Interior advances what would be North America’s largest wind project 

Source: Scott Streater, E&E reporter • Posted: Monday, February 2, 2015

A proposed wind farm that would string together 1,000 turbines across nearly 220,000 acres of public and private lands in southeast Wyoming has reached another regulatory milestone, with the Interior Department greenlighting a series of infrastructure projects that move the Chokecherry and Sierra Madre Wind Energy Project closer to construction.

The Bureau of Land Management today announced it has issued a decision record and a final environmental assessment (EA) that clears the way to proceed with a new rail facility and rock quarry that will be needed to build the first 500 turbines of the project. When fully built out, the project would have the capacity to produce up to 3,000 megawatts of electricity, making it the largest power-producing wind farm in North America.

The decision record and final EA cover only what the project proponents call the “base infrastructure” associated with the first 500 wind turbines, such as construction of access roads, as well as the quarry to supply materials for road construction and the West Sinclair Rail Facility that will be used to deliver the massive wind turbines to the project site.

Janice Schneider, Interior’s assistant secretary of land and minerals management, signed the decision record. She called the Chokecherry and Sierra Madre proposal an “unprecedented wind energy project.”

“Not only will the project provide an economic boost to Wyoming, but will also be a significant clean energy resource for the nation that is anticipated to power nearly 1 million homes,” Schneider said today in an emailed statement.

BLM already issued a final environmental impact statement (EIS) and record of decision (ROD) in 2012 for the project. But the ROD only authorized BLM to proceed with site-specific environmental analysis for the wind farm, including a 230-kilovolt transmission line.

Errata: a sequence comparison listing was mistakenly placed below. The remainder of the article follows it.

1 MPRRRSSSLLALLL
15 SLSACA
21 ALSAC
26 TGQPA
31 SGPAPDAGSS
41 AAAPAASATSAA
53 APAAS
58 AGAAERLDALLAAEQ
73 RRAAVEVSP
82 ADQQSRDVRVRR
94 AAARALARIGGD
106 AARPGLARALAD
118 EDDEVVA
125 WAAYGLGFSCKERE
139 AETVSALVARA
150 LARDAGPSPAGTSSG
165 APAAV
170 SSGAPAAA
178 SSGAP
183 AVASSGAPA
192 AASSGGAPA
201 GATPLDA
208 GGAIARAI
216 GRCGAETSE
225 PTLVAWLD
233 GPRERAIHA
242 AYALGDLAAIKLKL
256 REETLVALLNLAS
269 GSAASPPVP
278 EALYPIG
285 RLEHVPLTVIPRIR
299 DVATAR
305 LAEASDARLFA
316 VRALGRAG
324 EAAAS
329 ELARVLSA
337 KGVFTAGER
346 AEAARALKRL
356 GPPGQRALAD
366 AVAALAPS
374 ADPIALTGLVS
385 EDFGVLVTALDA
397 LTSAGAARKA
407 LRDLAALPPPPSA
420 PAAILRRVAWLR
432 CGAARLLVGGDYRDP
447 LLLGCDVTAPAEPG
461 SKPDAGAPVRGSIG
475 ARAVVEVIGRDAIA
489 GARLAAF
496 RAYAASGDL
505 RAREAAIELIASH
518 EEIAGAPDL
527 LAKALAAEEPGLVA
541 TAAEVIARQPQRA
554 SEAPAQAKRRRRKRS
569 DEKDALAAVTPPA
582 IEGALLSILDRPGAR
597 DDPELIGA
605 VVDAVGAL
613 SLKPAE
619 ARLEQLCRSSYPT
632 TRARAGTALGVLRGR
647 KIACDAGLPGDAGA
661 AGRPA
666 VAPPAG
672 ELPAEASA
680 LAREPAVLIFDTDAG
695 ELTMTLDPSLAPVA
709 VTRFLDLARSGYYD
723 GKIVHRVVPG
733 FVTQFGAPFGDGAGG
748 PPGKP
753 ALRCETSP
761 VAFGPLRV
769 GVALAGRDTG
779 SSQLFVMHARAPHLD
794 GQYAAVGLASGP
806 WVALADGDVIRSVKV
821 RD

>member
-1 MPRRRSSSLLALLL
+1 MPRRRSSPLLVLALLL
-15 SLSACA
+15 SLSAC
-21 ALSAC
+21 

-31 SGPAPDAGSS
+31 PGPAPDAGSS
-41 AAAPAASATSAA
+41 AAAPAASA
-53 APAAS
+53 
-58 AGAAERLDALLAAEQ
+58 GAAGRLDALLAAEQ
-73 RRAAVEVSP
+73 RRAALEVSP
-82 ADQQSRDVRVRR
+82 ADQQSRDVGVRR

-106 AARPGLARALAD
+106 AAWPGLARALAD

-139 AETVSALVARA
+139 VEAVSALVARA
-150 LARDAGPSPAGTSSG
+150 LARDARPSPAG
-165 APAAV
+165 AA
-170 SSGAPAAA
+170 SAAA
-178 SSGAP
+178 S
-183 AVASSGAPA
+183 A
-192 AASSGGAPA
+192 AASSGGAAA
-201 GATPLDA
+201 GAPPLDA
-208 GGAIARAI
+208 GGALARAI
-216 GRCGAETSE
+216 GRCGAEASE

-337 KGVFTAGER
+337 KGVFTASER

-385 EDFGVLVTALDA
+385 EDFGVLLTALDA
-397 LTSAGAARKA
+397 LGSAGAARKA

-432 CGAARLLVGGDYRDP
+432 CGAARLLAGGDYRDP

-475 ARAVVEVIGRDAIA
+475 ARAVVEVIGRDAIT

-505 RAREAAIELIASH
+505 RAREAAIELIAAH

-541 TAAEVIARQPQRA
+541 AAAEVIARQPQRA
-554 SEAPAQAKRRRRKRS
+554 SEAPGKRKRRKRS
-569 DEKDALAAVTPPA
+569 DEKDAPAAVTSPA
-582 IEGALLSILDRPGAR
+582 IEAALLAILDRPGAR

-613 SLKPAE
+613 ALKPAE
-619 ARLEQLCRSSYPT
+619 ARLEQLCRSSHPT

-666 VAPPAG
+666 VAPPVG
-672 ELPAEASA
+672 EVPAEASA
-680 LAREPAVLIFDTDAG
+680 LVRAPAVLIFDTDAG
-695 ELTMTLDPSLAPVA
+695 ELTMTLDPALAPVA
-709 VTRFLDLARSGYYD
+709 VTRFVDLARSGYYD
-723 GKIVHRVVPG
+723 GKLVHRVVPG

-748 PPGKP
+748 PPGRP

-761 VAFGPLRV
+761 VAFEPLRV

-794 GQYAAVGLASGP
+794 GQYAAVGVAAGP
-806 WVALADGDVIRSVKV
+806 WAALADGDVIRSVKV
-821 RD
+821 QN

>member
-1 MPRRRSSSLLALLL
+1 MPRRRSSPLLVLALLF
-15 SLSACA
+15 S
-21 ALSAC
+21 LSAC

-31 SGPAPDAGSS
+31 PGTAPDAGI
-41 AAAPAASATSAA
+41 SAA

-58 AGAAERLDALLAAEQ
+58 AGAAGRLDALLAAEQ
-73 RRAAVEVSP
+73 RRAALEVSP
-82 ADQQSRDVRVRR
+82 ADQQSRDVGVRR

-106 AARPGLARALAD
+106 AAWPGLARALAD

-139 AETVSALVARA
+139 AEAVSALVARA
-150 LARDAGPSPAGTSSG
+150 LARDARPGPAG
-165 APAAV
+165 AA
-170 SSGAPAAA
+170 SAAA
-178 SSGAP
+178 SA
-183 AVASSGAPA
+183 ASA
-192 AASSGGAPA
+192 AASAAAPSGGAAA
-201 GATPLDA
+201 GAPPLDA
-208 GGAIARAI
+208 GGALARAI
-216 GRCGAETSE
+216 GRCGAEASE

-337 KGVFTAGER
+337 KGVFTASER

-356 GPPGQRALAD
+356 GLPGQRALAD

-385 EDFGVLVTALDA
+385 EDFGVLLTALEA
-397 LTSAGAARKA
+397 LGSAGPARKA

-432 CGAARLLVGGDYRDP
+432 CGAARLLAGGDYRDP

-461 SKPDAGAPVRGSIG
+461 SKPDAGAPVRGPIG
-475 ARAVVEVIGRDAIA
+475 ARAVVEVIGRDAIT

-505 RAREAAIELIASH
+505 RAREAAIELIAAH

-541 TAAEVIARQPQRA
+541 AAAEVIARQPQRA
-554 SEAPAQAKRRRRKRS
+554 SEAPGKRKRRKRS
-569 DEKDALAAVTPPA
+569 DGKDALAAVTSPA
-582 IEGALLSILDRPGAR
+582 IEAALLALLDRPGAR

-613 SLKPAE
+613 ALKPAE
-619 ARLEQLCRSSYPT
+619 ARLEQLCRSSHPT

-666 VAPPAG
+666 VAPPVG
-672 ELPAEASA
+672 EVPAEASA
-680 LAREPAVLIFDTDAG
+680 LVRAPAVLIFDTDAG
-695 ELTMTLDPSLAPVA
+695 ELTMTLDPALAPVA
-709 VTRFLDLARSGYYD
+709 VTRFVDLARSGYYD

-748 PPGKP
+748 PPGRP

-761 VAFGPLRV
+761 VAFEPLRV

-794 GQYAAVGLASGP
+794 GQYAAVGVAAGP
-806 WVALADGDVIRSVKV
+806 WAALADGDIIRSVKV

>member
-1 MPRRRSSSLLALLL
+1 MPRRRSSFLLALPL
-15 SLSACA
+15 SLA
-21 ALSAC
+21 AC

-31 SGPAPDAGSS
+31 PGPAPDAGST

In addition to the final EA and decision record, BLM today also released a finding of no significant impactconcluding that the project would not cause any significant impacts beyond what was analyzed in the final EIS and ROD nearly three years ago. Dennis Carpenter, manager of BLM Wyoming’s Rawlins Field Office, signed the document.

“It’s another positive step toward receiving all of the federal authorizations that are needed before construction activities may begin,” said Kara Choquette, a spokeswoman for Power Company of Wyoming LLC, the project proponent.

The final EA released today is one of two that BLM is currently conducting as part of the site-specific analysis mandated in the ROD.

The second EA is specific to evaluating the first 500 turbines themselves. The goal is to ensure that the project’s proposed impacts comply with conditions laid out in the ROD, such as surface disturbance limits. BLM will also evaluate planned underground and overhead electrical and communication lines, as well as operation and maintenance facilities.

In addition, the Fish and Wildlife Service is conducting a separate EIS of the project to study its effects on golden eagles, meaning the agency could issue a so-called take permit allowing the project to harm or kill a certain number of eagles each year.

Fish and Wildlife’s EIS would consider only the first 500 wind turbines.

A final EIS approving or denying an eagle take permit is expected in the coming months.

Power Company of Wyoming has applied for a 30-year take permit.

The company has developed extensive mitigation for the project, including a sage grouse monitoring program using GPS technology to understand the birds’ activities and habitat use, as well as an avian monitoring program using advanced radar tracking technology to collect insights into where raptors may fly in relation to the project site. The company is also using the data to develop its science-based eagle conservation strategy.

The company said last year it has employed teams of biologists to map where and when birds use the landscape in the project area in an effort to site turbines in areas that minimize risks.

Wyoming last year approved the permits necessary to build the project (Greenwire, Aug. 8, 2014).

“We’re optimistic that the remaining federal permitting steps can be completed in 2015,” said Choquette, the Power Company of Wyoming spokeswoman.

Click here to read more about the Chokecherry and Sierra Madre Wind Energy Project.